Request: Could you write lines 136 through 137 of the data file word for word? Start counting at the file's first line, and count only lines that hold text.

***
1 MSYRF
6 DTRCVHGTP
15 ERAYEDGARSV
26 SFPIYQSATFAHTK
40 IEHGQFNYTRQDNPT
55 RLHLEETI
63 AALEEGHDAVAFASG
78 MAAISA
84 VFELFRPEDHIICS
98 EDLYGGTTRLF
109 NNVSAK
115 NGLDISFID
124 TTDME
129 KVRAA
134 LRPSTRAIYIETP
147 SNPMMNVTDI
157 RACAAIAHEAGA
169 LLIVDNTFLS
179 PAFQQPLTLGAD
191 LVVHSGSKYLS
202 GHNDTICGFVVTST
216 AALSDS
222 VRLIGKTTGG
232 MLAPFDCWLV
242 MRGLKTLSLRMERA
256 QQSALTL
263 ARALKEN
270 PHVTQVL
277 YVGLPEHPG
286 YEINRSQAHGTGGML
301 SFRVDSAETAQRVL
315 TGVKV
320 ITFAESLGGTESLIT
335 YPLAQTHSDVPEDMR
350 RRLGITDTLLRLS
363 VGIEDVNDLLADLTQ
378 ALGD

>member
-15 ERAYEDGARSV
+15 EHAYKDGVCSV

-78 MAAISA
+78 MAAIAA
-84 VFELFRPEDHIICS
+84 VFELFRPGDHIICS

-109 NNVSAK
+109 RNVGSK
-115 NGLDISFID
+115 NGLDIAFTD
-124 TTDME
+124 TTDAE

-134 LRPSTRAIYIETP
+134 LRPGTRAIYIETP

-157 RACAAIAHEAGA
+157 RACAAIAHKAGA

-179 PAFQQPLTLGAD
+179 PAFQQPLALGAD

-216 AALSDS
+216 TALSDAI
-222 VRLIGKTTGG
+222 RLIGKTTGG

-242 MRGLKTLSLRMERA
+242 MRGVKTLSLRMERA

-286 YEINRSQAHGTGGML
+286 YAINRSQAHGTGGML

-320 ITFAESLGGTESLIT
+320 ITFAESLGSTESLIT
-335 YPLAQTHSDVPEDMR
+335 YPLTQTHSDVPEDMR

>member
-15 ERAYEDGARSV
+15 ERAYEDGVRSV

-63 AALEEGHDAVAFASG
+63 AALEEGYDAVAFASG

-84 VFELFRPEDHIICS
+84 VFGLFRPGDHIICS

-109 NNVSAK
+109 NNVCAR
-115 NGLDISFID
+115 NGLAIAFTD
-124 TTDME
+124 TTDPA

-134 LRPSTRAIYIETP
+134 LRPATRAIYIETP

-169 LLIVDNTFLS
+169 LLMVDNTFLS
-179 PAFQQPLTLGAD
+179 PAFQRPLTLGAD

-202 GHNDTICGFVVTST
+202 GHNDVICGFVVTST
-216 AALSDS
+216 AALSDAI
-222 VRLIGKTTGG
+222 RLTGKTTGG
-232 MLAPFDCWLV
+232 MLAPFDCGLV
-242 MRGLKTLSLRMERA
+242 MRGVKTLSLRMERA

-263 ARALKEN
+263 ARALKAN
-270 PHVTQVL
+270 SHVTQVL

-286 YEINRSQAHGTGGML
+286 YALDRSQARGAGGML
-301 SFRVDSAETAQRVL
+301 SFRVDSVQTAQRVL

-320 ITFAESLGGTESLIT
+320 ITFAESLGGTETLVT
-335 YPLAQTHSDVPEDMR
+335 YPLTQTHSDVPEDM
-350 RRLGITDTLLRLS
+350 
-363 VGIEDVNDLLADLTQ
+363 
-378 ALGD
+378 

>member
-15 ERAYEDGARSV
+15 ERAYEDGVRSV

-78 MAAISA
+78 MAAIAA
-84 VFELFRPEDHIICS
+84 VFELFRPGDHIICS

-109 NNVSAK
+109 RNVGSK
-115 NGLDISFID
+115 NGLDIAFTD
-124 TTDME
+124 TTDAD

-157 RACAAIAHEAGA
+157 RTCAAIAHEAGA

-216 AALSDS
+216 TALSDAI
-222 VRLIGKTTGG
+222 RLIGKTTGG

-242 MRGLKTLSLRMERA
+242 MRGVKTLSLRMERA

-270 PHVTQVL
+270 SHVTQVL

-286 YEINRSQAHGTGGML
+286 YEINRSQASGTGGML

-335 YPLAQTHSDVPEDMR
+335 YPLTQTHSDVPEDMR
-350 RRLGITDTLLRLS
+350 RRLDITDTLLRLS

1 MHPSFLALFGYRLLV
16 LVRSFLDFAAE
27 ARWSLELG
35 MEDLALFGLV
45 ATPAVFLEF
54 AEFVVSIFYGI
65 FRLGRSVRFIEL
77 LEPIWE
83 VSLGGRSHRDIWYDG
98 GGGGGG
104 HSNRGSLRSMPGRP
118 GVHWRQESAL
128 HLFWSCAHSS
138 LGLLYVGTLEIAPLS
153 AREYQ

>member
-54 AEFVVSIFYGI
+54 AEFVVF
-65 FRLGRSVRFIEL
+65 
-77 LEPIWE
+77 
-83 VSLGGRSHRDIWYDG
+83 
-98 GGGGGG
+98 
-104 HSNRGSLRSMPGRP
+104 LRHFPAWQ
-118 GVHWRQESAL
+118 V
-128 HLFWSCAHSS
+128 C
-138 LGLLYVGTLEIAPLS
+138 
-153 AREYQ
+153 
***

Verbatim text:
+242 MRGVKTLSLRMERA

-270 PHVTQVL